Jun 7 2012
Federal Trade Commission Hearing on Debt Settlement
On September 25, 2008 the Federal Trade Commission held its first hearing on the debt settlement industry. Somewhat akin to speakeasys during prohibition, debt settlement companies provide a service that consumers want no matter how many consumer advocates say it’s bad or you or how many regulations state and federal consumer protection agencies throw in their path.
There have been many prosecutions surrounding the debt settlement industry. Some of those cases were well deserved actions where consumer money was stolen or promised services were never provided. Despite these prosecutions, the debt settlement industry had continued to grow due in large part because consumers want to avoid bankruptcy and cannot manage the often impossibly hostile collection process when they go into default.
They appeal to the consumer by offering a “champion” in your corner that “knows the game”. Overwhelmed consumers are desperate to have even the odds and have a fighting chance against the banks’ collection apparatus. A fight is likely exactly what the consumer will get. Some would argue that a fight is exactly what you ought to give the credit card issuers. Postings in many places on the Internet advocate the “give’m hell” approach that has become the hallmark of the debt settlement industry. Responsible Debt Relief advocates promote the non-adversarial approach that suggests working with your lender is better than fighting with them. Sadly, a few months of working with creditors often creates an appetite for fight.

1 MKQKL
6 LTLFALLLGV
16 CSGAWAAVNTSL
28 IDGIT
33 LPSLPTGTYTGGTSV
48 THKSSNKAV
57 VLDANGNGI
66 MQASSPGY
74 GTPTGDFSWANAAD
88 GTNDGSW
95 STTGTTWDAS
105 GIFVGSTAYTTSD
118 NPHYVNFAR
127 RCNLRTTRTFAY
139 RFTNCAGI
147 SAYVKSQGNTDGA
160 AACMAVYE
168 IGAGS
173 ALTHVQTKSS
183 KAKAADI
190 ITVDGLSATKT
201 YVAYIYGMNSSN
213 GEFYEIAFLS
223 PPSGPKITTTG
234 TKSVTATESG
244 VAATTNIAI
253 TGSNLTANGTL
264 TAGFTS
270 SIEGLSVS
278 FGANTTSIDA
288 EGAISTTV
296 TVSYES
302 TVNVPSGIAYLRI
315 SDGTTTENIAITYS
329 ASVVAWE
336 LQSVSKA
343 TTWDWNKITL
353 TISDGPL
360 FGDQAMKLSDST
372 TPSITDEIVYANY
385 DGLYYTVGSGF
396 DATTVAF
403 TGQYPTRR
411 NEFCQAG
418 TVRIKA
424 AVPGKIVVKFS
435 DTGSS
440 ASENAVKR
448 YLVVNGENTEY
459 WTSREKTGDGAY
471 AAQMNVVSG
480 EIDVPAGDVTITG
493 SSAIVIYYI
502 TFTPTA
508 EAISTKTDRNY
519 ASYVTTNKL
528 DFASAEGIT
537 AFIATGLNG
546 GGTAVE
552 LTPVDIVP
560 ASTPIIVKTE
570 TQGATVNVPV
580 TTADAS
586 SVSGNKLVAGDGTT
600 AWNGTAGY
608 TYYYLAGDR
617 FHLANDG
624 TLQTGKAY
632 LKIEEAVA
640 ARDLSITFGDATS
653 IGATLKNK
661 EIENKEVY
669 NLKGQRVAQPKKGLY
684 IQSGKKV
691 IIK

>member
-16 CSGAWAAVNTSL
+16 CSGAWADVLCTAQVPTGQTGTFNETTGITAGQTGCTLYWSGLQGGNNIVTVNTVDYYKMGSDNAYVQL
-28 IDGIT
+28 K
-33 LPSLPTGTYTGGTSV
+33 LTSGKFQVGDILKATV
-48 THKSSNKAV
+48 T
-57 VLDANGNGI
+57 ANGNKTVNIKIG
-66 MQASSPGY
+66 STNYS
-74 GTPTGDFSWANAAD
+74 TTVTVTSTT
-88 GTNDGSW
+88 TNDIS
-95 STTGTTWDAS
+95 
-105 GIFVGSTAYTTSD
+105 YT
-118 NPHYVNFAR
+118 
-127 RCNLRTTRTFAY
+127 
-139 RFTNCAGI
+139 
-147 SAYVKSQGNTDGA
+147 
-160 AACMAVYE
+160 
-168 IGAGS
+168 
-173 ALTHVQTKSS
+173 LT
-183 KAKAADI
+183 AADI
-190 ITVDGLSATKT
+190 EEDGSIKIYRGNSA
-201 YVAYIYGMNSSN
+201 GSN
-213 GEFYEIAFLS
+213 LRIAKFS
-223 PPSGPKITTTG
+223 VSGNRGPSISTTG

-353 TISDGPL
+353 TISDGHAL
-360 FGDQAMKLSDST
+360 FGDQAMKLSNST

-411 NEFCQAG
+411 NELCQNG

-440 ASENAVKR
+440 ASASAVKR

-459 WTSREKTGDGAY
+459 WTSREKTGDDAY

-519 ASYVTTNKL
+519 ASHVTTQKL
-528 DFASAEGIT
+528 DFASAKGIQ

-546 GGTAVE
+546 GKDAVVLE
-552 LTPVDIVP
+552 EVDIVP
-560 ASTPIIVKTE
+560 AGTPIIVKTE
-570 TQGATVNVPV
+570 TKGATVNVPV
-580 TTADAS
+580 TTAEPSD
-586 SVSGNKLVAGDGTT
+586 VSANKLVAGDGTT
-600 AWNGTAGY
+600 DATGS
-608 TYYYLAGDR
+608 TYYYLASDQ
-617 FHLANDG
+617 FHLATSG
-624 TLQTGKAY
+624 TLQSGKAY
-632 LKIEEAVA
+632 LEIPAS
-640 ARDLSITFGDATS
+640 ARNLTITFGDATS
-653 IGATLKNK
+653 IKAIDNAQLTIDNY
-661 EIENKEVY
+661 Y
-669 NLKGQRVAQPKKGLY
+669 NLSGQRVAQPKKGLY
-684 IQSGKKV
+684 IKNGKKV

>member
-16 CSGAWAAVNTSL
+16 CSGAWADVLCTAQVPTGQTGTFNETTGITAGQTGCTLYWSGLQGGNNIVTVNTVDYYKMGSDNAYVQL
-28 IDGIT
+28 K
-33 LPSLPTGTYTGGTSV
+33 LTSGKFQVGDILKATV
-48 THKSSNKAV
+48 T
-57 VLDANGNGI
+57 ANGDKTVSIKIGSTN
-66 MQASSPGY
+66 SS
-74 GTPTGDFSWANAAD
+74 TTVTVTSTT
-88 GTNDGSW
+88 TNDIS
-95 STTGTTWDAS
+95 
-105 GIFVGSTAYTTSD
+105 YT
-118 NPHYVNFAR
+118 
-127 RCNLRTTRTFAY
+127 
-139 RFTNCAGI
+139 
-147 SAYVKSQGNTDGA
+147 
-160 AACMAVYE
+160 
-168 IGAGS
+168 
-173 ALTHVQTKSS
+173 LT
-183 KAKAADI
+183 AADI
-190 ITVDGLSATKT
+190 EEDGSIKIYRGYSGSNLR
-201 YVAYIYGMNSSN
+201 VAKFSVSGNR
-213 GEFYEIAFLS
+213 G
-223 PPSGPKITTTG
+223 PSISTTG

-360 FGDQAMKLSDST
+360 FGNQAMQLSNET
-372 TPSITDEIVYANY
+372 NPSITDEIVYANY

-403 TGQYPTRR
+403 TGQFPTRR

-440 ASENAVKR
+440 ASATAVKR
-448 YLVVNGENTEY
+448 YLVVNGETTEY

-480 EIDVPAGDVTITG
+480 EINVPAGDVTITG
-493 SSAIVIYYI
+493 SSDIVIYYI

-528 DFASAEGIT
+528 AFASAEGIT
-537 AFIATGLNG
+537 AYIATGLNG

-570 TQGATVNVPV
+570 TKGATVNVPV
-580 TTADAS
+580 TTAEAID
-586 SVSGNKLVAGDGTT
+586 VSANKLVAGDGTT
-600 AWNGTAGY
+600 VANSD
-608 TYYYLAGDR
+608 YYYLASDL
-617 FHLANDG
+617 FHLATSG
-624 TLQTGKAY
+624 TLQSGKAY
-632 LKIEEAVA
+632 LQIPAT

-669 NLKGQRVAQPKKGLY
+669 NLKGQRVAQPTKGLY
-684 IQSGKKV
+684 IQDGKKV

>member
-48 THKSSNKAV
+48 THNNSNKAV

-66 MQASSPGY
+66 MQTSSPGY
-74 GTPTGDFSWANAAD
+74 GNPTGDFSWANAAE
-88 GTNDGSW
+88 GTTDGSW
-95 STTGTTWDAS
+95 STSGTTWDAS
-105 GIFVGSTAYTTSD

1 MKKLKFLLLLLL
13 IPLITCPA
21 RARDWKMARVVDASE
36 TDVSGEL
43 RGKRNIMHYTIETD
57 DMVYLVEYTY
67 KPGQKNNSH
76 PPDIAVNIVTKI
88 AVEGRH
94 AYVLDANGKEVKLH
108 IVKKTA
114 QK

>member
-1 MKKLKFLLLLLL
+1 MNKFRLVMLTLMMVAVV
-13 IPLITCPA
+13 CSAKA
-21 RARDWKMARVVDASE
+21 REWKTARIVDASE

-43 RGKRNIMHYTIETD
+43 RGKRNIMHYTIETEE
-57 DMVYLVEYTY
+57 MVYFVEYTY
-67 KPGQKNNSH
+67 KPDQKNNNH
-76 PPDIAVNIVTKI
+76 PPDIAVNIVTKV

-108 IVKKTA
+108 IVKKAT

Profiting on Consumers Drowning in Debt
Postings by consumer advocacy groups like Consumer Federation of America or the National Consumer Law Center often focus on the fact that debt settlement companies are profit-making business. Their advocacy has been for years the consumer benefit of the non-profit consumer credit counseling industry. The concern over businesses that profit from consumers in debt has extended to some consumer protection agencies that prohibit all consumer debt relief services – except those that are non-profit.
The Problem with Debt Settlement
There are several cautions for consumers who want to avoid bankruptcy by employing a debt settlement company. Fundamental to any plan that proposes to reduce your debt with a lender for less than full balance is going to cause a negative effect on your credit rating. Will that effect be as serious or as long lasting as a Chapter 7 bankruptcy? Common sense would suggest not, but the jury is out until serious research can be done.
– Fees: Shop around. Fees range from 12% – 20% of total debt or 25% to 30 percent of the amount the debt settlement company saves you.
– Promises: If they promise to absolutely get you out of debt for less than 50% of what you owe in less than 3 years, they are probably not telling you the truth.
– Disclosures: The good debt settlement companies will provide a comprehensive list of disclosures about the consequences of their services. If they don’t, you have probably found a bad apple.
All of these issues are discussed on the FTC website noted previously if people selling the debt settlement service should “forget” to mention them.
The Better Business routinely negatively rates nearly all debt settlement companies. If you are concerned about a BBB report, check with your local consumer affairs department or consumer protection agency.
The debt settlement hearing has finally put all of the cards on the table for debt settlement. If you are considering debt settlement services, or if you have already hired a debt settlement provider, take an hour to review the postings related to the FTC hearing and draw your own conclusion about what is best for you.